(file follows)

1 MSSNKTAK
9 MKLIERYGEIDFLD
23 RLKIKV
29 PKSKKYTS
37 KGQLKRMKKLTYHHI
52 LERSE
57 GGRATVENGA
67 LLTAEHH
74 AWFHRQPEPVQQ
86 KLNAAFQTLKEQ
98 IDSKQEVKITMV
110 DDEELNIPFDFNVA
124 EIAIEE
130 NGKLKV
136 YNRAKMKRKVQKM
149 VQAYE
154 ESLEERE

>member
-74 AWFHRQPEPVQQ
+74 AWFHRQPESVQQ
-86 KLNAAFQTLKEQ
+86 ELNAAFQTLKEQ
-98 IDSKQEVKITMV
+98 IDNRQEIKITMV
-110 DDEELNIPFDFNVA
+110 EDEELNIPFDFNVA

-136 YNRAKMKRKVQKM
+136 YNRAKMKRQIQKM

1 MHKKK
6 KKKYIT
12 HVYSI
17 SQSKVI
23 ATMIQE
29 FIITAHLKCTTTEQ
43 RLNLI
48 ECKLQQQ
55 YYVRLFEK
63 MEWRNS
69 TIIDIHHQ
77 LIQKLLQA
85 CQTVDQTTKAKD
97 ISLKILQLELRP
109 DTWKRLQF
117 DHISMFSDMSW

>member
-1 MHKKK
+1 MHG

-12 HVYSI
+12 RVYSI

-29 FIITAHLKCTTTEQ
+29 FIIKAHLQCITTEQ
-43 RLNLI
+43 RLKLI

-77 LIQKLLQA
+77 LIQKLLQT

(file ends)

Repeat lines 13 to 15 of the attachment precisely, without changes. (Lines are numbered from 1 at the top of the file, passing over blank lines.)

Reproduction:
124 EIAIEE
130 NGKLKV
136 YNRAKMKRKVQKM